Seven feminine figures, seven red-stained lips, seven sets of heels, six white jumpsuits, one figure in an umbhaco holding an iTsoba — Lhola Amira. A red cloth is draped across her one shoulder. Her movements are deliberate as she leads the six uniformed people down to the pier of the Kalk Bay harbour.
Over the next two days they follow her on to a fishing boat, sit, dance and sing next to the University of Cape Town SS Mendi memorial, walk into waves caressing the Milnerton beachfront and hook arms as they brace themselves against the Cape Town winds as Amira leads them to the Vredehoek quarry.
I am one of these womxn. We have been called to witness and to heal the memory of the SS Mendi.
Amira kneels down on the wooden pier. Laid before her are imphepho, a bottle of Viceroy, a jar of silver coins and a jar of sea water. These are offerings made to the ancestors before we board a small fishing boat. Linda Kaoma, Abongile Memela, Sibo Tito and I sit along the side of the boat. Amira sits at the back alongside Mtombo Sogiba, who is also a healer. We are seven headwraps bobbing in open waters. Two fishermen accompany us, steering the vessel. This is the first leg of our journey together. This journey is an appearance by Amira which will be documented. She has titled this appearance Xa Sinqamla Unxubo, which loosely translated from isiXhosa means “stopping the flow of agony”.
Amira is an artist who shares a plural existence with curator and academic Khanyisile Mbongwa. The two womxn exist as two distinct selves who share one physical body. Amira’s practice is that of appearance. Her work is centred on the survival of black individuals and black womxn in particular. For this particular appearance she recalls the story of the SS Mendi.
[We are seven headwraps bobbing in open waters (Onele Liwani, courtesy of SMAC Gallery, copyright: Lhola Amira]
This story is one that insists on being retold, even when the pages of history books refuse to hold it. For years the story has been passed down orally as lore. The SS Mendi left the shores of Cape Town on January 16 1917 on its way to Le Havre in France. On board was the last contingent of the South African Native Labour Corps. They were sailing out in response to the British request for more manual workers on the Western Front. This was during World War I. The contingent comprised 805 black privates, five white officers, 17 non-commissioned officers and 33 crew members.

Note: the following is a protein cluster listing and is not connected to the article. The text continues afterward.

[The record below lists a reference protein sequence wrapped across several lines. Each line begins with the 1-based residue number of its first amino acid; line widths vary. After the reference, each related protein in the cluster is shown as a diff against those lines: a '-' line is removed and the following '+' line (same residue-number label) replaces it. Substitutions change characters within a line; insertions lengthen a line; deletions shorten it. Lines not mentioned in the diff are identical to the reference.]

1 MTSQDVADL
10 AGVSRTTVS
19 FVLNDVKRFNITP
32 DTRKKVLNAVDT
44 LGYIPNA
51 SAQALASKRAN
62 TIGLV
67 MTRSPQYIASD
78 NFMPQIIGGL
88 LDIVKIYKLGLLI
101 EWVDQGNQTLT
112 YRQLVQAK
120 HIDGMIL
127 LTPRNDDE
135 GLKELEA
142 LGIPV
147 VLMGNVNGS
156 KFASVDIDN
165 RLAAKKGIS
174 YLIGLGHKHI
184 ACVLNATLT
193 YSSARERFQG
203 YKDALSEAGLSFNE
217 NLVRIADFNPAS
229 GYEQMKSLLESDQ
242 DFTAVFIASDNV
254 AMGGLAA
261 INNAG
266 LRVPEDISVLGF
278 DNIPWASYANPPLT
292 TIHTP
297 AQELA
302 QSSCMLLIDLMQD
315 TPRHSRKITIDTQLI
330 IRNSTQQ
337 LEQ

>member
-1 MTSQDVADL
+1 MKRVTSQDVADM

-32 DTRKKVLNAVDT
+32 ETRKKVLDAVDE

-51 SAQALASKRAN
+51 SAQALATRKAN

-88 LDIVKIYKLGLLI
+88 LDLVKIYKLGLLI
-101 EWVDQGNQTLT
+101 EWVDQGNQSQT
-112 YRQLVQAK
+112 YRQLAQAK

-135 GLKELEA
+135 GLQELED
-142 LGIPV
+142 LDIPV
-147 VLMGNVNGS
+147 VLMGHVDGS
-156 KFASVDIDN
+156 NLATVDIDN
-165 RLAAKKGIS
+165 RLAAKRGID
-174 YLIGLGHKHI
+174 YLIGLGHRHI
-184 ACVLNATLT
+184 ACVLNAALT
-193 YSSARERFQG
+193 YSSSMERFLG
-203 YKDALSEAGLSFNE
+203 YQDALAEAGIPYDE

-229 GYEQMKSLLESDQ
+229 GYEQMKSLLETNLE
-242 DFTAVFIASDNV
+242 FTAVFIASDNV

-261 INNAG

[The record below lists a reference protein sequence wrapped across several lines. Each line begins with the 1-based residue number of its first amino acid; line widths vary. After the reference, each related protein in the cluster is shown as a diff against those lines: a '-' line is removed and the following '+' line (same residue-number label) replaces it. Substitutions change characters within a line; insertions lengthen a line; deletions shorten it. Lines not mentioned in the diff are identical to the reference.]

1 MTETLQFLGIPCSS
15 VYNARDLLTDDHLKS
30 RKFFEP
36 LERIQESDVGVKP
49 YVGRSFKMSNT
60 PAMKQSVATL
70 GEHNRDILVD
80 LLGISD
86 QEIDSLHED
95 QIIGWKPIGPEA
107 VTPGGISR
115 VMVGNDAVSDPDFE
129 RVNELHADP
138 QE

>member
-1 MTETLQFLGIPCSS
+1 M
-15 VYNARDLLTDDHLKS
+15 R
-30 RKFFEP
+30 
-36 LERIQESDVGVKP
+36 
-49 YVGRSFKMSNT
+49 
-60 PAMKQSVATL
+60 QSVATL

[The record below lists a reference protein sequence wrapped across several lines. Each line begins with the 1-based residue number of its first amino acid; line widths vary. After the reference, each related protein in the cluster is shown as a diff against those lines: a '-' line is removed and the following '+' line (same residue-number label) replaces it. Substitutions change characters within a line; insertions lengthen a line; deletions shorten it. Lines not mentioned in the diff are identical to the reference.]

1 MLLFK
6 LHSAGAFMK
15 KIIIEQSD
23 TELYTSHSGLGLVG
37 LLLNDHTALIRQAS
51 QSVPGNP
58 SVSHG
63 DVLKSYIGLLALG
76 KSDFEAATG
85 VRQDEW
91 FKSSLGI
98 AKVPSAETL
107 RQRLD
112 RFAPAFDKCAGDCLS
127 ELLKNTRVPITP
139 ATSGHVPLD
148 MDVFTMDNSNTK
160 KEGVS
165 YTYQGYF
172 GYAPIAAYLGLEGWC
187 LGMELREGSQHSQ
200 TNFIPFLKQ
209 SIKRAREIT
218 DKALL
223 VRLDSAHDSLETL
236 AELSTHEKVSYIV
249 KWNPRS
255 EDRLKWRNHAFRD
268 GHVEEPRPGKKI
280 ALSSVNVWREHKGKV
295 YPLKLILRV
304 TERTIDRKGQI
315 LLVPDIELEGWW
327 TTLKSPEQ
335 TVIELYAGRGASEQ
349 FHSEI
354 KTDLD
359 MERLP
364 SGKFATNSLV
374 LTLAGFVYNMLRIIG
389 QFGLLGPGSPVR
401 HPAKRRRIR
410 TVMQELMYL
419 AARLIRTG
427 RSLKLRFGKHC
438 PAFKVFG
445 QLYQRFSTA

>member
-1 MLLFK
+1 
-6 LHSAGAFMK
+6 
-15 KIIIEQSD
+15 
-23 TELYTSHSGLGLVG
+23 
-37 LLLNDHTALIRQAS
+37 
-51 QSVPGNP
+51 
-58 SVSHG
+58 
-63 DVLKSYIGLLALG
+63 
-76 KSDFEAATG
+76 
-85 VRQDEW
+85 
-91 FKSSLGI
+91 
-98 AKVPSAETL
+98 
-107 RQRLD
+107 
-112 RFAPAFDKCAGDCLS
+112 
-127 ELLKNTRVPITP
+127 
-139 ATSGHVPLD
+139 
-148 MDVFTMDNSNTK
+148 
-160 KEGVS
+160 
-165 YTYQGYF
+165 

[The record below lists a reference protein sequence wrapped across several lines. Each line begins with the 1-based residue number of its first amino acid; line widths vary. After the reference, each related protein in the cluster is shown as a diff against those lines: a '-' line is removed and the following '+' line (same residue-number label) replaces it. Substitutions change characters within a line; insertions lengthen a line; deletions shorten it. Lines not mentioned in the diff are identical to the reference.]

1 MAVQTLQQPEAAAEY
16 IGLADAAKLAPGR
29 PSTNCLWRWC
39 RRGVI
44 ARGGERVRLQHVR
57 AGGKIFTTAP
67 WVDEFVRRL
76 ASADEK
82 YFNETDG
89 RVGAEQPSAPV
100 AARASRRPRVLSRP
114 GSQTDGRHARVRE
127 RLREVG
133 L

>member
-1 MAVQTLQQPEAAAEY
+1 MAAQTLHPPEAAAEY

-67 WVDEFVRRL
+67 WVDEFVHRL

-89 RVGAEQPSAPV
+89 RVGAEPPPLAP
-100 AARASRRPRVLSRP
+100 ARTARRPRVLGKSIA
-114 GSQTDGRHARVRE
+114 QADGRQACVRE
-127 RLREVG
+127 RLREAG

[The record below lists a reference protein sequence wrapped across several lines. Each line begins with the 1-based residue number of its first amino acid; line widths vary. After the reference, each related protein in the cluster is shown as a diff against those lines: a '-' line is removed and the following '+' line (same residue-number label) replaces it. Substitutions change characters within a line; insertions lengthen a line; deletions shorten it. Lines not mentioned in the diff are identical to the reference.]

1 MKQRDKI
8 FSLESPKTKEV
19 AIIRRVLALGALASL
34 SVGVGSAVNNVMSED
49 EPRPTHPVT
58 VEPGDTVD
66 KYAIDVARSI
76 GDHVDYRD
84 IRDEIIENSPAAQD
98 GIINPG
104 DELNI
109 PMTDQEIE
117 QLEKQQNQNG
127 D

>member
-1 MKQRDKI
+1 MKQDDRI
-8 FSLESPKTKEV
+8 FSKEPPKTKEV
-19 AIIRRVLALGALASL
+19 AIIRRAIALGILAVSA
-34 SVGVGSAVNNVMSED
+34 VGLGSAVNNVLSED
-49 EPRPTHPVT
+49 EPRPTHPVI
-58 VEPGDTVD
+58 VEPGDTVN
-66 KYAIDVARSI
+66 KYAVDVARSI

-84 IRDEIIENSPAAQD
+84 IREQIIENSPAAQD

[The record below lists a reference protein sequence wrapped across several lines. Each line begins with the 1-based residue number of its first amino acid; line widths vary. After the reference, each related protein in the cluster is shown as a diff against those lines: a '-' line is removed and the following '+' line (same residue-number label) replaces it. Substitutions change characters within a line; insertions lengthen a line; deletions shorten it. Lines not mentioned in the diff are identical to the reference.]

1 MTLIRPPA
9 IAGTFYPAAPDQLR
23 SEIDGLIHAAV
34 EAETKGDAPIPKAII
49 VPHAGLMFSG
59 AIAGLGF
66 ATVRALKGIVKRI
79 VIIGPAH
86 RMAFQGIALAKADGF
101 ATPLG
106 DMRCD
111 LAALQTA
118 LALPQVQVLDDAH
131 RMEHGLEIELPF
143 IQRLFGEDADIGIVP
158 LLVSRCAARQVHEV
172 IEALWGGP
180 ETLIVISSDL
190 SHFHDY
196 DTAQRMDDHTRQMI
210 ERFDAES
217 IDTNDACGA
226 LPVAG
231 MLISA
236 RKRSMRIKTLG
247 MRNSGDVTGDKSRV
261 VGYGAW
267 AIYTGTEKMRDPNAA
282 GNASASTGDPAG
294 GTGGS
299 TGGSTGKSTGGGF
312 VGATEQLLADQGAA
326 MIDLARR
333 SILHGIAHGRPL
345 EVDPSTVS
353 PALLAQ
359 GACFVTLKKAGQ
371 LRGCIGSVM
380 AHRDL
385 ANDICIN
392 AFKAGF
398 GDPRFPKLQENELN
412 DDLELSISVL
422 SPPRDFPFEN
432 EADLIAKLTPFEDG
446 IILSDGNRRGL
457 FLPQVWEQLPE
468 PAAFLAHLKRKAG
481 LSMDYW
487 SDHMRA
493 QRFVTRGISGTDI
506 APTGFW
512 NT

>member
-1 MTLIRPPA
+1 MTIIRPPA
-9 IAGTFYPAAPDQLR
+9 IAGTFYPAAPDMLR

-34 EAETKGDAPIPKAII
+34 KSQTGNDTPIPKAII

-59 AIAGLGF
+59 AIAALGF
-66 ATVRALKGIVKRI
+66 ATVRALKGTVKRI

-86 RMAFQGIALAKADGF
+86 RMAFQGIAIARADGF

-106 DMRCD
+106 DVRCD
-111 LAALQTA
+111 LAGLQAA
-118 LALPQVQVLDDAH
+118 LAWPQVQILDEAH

On the morning of February 21 1917, the SS Darro, a much bigger ship, hit the SS Mendi straight on. The damage was so extensive that the ship sank in 20 minutes. A total of 646 men lost their lives.
Integral to the retelling of this story are these words that were supposedly spoken by Reverend Isaac Wauchope Dyobha as the men drummed their feet on the deck of the ship as it sank: “Be quite and calm my countrymen, for what is taking place now is what you came here to do. We are all going to die, and that is what we came for. Brothers, we are drilling the death drill. I, a Zulu, say here and now that you are all my brothers … Xhosas, Swazis, Pondos, Basotho and all others, let us die like warriors. We are the sons of Africa. Raise your war cries my brothers, for though they made us leave our assegais back in the kraals, our voices are left with our bodies …”